Predictive mobile services, hand-in-hand with the rise of wearables, are providing yet another layer of opportunity and complexity to digital publishing – furthering the actual creation of a market of one.
Already my navigation app, after watching my usage for a few days, asks if I’m heading home when I launch it at commute time. A calendar app proactively alerts me when I need to leave for an appointment based on traffic times. And Google has made predicative information surfacing the core to Google Now – “instant information right when you need it.”
Additionally, Google is improving predictive services in Android, and no doubt Apple will, as well. Both aim to have their Operating Systems (OS) double as personal assistants.
Web topic searches on the device can link back to relevant apps on the device, as well as external sites. The operating system creates a feedback loop where repeated engagement is encouraged.
If the entire OS eventually acts as a predictive personal assistant, how might this impact surfacing of news and news apps?...[more]
06 November 2013 · by Dirk Barmscheidt
Research everywhere is telling us that offline media will decrease and the digital area will grow faster than every other market in the past.
Compared to the digital world, offline consumption and distribution of content was easy and simple. You print a newspaper or a magazine and send it out via mail (subscriptions) or newsstands (single sales). The point of sales were established at the main consumer traffic points where offer and demand fit perfectly.
The “all is possible” and “everything changes overnight” world of digital media is a huge challenge for market players who look back on a stable history of more than 60 years.
Now these companies have to execute decisions several times a year — mostly based on trial and error, because the market and, in particular, consumer needs, are still in flux.
But are there trends anywhere on the horizon? Trends that aren’t dead before they are alive?
Because of limited resources (time, staff, money), the digital media channel a company chooses is key for a successful setup. The next most important question should be: What kind of product(s) should we offer to the user? And when?
Instead, too many news companies are running a strategy of ubiquity by making their content available on every operating system (OS) platform (Apple, Android, and Windows 8), and on every device (PC, tablet, and smartphone).
The problem with this strategy: Most of the time, an individual user values only one OS, one device, and one combination.
And that means ubiquity has no value for most — nearly 100% — of users.
This wouldn’t be a problem if the content were great, nearly perfect. But the truth is most of the investment goes toward enabling new channels rather than creating and executing the best product a company can offer.
The competition on every device class is so high that 70% perfect products will fail immediately.
And on which channel should a company focus? Let’s have a look at the three main options:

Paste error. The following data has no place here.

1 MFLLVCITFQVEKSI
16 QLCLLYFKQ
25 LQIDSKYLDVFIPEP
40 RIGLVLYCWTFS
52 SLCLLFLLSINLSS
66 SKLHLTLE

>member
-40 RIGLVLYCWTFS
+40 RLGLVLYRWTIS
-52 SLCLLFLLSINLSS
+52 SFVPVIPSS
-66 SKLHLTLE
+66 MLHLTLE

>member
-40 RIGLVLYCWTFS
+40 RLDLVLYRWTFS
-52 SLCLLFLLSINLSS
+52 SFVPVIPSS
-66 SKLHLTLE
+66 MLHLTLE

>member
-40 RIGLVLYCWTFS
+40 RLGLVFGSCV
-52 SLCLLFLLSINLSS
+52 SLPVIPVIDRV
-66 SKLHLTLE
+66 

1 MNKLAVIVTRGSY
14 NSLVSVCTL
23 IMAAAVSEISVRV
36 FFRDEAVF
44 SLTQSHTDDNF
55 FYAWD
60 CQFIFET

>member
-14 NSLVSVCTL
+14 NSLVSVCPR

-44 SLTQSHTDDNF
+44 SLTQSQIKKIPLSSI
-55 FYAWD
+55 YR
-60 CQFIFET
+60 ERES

- PCs: Sales are decreasing; apps are not used; browsing and paid content are enemies; search dominates the content demand.
- Smartphones: Usage will pass the PC; content products are used; paid content is accepted; app stores control the distribution.
- Tablets: Young but increasing market; high-value content products; format and usage near offline print.
If the first reflex is to reach for low content pricing, smartphones will be the right choice. If your product should be positioned on a higher price point, tablets are the best channel to distribute your products.
But why are only 16% of all sales on tablets newspapers and magazines? From my point of view, because the products are only second-best.
The potential is waiting for you!
29 October 2013 · by Otto Sjöberg
Here’s a quick quiz to test your perception of the mobile revolution.
Which of the following alternatives is an appropriate definition of the abbreviation NFC?
A. Never Freaking Coming.
After attending the recent NFC & Mobile Money Summit in New York, I sense an uncertainty about the correct answer, even among people within the mobile industry.
NFC is technology transfer small amounts of data between two devices held close to each other. Think checking out at a retailer store by clicking your smartphone on a counter device.
“The NFC market is at an interesting crossroads right now,” said Justin Springham, managing editor at Mobile World Live, as he kicked off coverage of the event. “There is much debate around whether the technology has what it takes to become a mass market success.”
Liu Xin from China Mobile, the world’s largest mobile operator, blasted the complexity: “For the customer, NFC is not an easy service to get into. They need to change the handset, change the SIM-card, they need subscriber services. And that is not attractive to people. It should not be an additional function but must be a default one like GPS or Wi-Fi.”...[more]
21 October 2013 · by Mark Challinor
Seasonal lights twinkling, children singing ... and the sound of the ringing of Christmas bells and cash registers. The festive period is coming fast. Here in the UK, we’re looking forward to a Happy Mobile Christmas.
Why? Because, after all the hype about mobile — and we’ve all seen it for years now — I truly believe this season will push forward the boundaries like never before in the mobile device arena, in terms of both adoption of devices and usage.